What technology brings to health and social care: a case study of Calderdale and Idox

 

By Steven McGinty

In the second of our articles on health and social care and technology, we‘re going to look at the advantages of using technology, as well as a case study of an innovative partnership between Calderdale Council and Idox.

The ‘Digital working, learning and information sharing’ strategy, developed in partnership with the adult social care sector, identifies three areas where technology would bring a number of benefits:

  • working directly with those who need care and their carers;
  • supporting the learning and professional development of staff;
  • organisational business support and information management systems.

The use of electronic notes, for instance, would be a simple step that would have a significant impact on homecare workers (highlighted in section 5 of the Burstow Commission report on the future of the home care workforce).  At the moment, care workers usually make handwritten notes and leave them in a book in someone’s home.  However, if care workers moved from handwritten notes to electronic notes, information could be shared more easily. This would mean that care managers and families would be able to monitor an individual’s care and conditions remotely.

Organisations have also seen the advantage of incorporating e-learning into staff development.  The Skills for Care ‘Digital capabilities in social care’ report found that 95% of organisations used e-learning courses to support staff development, particularly in administration-related areas, such as health and safety and fire training. For instance, instead of sending staff on full day training sessions, e-learning courses can be completed by staff in an hour, offering greater efficiency and flexibility.

However, the report also highlighted that social care related e-learning courses, which looked at issues such as dignity and respect, were of ‘variable quality’ and not able to compete with the experience of face-to-face and group learning. Therefore, it’s possible that an opportunity is being missed by education and training providers, as technology should be able to provide better solutions than the simple tick box exercises described in the report.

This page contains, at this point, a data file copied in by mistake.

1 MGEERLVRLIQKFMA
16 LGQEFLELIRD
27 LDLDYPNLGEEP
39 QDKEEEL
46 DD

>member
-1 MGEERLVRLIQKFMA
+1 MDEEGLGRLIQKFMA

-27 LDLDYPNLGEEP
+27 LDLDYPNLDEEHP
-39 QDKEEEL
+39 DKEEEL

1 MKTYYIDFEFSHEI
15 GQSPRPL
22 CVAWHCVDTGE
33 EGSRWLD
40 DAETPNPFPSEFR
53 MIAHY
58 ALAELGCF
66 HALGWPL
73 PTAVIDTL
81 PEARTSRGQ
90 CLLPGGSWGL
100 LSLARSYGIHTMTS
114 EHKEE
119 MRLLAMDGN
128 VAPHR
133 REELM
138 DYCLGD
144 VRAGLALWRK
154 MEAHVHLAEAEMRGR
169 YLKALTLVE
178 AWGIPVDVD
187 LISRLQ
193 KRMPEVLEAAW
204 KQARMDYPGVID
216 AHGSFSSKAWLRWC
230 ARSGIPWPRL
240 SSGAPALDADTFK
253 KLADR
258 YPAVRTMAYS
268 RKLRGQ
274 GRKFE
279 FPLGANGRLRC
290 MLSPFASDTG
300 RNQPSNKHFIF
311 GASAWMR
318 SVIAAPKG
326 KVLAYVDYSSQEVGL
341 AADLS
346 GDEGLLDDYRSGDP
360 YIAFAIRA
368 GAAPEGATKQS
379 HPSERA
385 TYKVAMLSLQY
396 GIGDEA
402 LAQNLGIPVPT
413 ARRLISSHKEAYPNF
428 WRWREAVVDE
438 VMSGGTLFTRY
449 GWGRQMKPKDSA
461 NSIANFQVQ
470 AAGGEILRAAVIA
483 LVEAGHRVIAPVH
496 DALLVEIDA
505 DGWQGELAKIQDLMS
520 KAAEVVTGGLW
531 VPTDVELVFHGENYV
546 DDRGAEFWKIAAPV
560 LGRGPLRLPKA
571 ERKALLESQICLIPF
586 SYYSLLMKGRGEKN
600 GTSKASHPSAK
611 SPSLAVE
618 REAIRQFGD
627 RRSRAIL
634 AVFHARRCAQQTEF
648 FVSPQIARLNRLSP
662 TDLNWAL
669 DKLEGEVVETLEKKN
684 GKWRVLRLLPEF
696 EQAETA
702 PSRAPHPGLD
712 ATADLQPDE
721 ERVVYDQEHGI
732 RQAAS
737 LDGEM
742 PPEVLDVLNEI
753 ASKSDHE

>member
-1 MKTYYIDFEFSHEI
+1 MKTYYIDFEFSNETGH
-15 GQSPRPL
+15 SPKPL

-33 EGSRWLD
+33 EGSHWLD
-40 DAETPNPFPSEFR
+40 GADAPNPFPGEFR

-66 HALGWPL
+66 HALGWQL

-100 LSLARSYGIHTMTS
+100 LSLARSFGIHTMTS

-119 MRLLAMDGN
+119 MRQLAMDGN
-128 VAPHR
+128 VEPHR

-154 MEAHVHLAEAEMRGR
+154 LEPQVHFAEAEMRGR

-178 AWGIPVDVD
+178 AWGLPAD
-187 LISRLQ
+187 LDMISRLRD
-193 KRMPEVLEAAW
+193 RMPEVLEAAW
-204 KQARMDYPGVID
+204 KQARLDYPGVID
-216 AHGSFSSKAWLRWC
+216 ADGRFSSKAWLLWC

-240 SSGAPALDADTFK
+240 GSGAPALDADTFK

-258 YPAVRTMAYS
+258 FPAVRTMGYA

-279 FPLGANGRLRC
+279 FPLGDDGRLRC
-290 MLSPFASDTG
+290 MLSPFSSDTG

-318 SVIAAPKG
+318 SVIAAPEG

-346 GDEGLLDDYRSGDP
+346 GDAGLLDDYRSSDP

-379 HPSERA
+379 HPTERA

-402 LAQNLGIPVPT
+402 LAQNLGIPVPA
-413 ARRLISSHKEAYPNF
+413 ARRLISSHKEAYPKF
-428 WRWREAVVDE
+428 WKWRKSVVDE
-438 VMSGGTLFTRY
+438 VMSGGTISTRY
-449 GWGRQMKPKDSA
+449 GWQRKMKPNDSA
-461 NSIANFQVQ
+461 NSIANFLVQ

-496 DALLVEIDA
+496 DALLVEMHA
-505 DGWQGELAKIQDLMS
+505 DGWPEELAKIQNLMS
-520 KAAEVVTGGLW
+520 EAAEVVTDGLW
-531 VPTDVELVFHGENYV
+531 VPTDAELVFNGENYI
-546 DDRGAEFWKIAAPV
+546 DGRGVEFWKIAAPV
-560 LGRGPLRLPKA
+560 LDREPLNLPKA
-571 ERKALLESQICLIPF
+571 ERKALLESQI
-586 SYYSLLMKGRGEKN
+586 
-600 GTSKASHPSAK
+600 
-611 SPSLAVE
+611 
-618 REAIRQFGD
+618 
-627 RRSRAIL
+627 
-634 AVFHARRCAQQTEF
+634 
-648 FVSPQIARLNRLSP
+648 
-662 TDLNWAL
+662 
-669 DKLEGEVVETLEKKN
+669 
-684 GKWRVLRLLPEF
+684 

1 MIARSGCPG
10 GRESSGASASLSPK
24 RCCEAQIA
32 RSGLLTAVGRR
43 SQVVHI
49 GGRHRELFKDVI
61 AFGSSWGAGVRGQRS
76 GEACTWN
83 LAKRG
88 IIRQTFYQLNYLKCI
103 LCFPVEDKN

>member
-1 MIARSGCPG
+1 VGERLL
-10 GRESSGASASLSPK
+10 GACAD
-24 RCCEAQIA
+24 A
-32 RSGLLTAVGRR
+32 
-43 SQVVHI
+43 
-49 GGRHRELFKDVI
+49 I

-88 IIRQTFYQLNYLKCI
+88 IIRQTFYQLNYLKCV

Interestingly, the report also suggests this might not be too far off, as one of the organisations revealed that they were looking at more interactive options and were currently working on a research project with a university in Greece, which focused on the idea of ‘gamification’.

One local authority that’s certainly tried to capitalise on the benefits of technology is Calderdale Council. The council has developed an innovative case management tool to support their day-to-day work, in areas such as child protection, looked after children, and fostering and adopting. Parveen Akhtar, Early Intervention Service Manager, at Calderdale Council explains that:

“The Child Social Care solution was created in partnership with schools, health and police. Providing an intuitive system to meet the requirements of front line social care practitioners, it enhances our ability to provide better services to families within our community.”

The Child Social Care solution creates a single view of a child through combining information from several sources into one record. This means that practitioners are able to create, access and share information easily and securely, supporting informed decisions and putting in place appropriate support for children and their families.

The system has a number of benefits and features, including:

  • improving multi-agency communication and response;
  • reducing the amount of time taken by practitioners to locate another agency involved in a child’s case;
  • enabling practitioners to access information remotely;
  • offering comprehensive performance and reporting tools for providing vital statistics;
  • providing the ability to monitor and track the progress that children and families are making.

Calderdale have teamed up with Idox, a specialist in providing technology, content and funding solutions to government, and are now offering their system to other local authorities. The partnership has already proven to be successful, with Calderdale and Idox providing their solution to councils in the Isles of Scilly and Leeds.

Over the coming years, health and social care will be facing ever greater demands with tighter budgets. For this reason, technology is going to be essential to support better outcomes and more efficient services.  It is therefore important that a strategic approach is taken concerning information technology, and that organisations look at its long term benefits, rather than the short term savings from cuts to investment.

The first article on health and social care and technology, “What’s preventing health and social care from going digital?”, can be found here.

Further reading:

 

4 thoughts on “What technology brings to health and social care: a case study of Calderdale and Idox

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